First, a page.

Recording Base has always strived to be a place where musicians and producers can find the correct recording advice. But this time, we’re focusing on the most common recording mistakes – mistakes that both new and veteran recording artists tend to still make.
So what are these mistakes and what can you do to avoid them?
Not choosing the right microphone
If your music involves recording anything outside of the digital space, you’ll need to be more precise when it comes to choosing and using microphones.
Neumann and AKG vocal microphones, while expensive, are definitely worth the investment if your music centers around warm vocals or acoustic instruments.
But if you have a limited budget, even a basic Audio-Technica or Blue Yeti mic can do wonders in the studio. Reputable microphone review site Shout4Music has a series of comprehensive features on the different premium and entry-level models made by these popular microphone brands.
Taking the time to compare specs like diaphragm size, sensitivity, and frequency range can help you to pinpoint which brand or specific model will best serve your recording needs.
You might also want to look into useful added features like USB compatibility, and whether or not the mic comes with its own cradle and shield.
If any of these terms seem unfamiliar, look them up, especially if you’re planning to record vocals or instruments.
Disclosure: This post may contain affiliate links, which means we may receive a commission if you click a link and purchase something that we recommended. Read more about Affiliate disclosure here.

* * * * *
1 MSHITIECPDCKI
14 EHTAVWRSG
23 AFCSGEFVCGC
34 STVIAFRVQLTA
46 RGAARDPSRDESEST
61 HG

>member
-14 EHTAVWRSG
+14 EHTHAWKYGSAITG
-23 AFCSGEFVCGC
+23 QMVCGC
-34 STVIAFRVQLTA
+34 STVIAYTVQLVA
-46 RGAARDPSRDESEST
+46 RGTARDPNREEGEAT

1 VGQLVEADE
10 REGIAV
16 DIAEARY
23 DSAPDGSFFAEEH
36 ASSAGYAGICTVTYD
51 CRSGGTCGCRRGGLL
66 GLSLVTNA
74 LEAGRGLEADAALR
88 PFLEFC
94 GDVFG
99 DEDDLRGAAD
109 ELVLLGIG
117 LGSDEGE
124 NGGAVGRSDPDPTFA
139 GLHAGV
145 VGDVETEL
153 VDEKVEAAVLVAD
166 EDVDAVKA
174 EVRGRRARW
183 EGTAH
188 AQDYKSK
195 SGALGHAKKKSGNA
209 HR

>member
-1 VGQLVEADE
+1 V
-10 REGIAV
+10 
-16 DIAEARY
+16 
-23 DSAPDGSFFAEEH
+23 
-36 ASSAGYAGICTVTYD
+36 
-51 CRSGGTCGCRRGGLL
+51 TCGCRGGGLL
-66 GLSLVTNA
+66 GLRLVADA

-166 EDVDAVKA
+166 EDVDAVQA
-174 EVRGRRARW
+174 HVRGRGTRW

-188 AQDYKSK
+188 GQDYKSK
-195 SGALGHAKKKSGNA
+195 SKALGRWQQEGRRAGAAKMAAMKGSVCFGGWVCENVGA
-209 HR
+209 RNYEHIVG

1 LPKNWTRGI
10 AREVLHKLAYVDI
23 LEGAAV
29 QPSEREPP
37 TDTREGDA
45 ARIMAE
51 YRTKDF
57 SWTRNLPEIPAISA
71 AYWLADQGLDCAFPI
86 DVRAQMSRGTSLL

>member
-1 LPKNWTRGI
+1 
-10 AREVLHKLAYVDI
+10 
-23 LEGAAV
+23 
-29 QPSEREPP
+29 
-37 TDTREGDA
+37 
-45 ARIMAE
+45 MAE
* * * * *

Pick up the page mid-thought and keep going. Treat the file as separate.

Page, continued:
Neglecting mixing and mastering
In a nutshell, mixing is all about balancing and editing individual tracks or adding effects.
Meanwhile, mastering is the final stage of production, and it’s all about adjusting dynamics so the track sounds uniform across all sound systems.
Even if it’s your first time recording music, you should already try to learn about mixing and even mastering your own tracks. All you need to start mixing is your own digital audio workstation (DAW).
Meanwhile, you’ll need the iZotope Ozone 9 mastering suite if you want to start learning how to master your own tracks.
While these are tasks often delegated to producers or specialists, musicians who know how to mix and/or master their own tracks will find it much easier to work in any type of recording setting, whether it’s just in your bedroom or in a fancy label’s studio.
The more you know about what mixing and mastering entail, the closer you can get to your intended sound right from the recording process. It’s also much easier to work with producers when you can speak their language.
Not taking acoustics seriously
Recording room acoustics are an often-neglected part of the recording, which is unfortunate.
The improvement in sound quality you can get from acoustically fine-tuning your recording space can make recording any type of live music much easier.
Basically, hard and angled surfaces reflect sounds while softer and flatter surfaces tend to absorb them. This is why sound absorbers are made using special foam panels, and why angular rooms like theatres and churches have natural echoes.
You can apply these same principles to your recording space until you get the right balance of sound reflection and absorption.
Using software like REQ Wizard can also help when you’re making sound measurements using your mic and other input devices.
Considering the amount of free software and practical acoustics information you can find on the web, it’s entirely possible for you to DIY your way to fine acoustics.
These are just some of the most common recording mistakes you can make in the studio. If you can avoid making these mistakes, you’re already one big step towards becoming a better producer and recording artist.
You may also like,